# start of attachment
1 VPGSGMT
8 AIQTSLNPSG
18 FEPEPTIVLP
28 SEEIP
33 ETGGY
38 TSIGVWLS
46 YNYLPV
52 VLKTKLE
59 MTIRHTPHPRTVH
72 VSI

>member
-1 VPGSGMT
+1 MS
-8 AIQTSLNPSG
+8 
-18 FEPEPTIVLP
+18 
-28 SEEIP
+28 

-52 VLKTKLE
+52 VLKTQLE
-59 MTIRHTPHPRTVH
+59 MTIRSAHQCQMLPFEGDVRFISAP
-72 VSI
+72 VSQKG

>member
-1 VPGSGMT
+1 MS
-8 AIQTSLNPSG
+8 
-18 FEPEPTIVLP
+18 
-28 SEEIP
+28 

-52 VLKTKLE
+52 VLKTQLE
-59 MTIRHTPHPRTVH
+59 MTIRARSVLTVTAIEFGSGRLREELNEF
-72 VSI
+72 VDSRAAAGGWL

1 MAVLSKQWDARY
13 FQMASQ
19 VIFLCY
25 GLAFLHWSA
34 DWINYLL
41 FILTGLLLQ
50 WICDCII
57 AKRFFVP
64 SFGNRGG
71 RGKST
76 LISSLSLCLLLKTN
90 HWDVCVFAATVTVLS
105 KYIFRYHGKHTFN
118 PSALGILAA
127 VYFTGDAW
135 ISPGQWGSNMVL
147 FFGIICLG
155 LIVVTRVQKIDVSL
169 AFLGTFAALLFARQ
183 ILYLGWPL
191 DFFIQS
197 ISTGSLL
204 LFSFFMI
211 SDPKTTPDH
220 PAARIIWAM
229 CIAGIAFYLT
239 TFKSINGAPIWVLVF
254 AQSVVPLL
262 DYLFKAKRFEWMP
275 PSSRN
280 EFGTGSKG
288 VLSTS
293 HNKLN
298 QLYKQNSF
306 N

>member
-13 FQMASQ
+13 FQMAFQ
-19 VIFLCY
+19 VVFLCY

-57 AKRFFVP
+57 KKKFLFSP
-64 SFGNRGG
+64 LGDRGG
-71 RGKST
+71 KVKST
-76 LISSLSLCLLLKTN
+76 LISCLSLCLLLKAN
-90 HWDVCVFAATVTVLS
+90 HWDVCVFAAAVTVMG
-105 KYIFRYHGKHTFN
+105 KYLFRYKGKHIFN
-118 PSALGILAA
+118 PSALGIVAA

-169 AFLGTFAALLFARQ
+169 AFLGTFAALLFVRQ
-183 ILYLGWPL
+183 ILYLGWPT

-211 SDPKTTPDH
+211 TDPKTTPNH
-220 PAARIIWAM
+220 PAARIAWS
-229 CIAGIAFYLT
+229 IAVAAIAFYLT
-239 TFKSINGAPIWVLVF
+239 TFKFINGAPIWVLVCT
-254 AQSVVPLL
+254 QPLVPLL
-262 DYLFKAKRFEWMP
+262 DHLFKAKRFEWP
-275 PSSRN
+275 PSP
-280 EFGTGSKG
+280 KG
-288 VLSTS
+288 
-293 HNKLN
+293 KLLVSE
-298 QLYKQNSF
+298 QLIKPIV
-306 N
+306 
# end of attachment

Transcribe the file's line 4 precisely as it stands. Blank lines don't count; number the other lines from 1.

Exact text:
28 SEEIP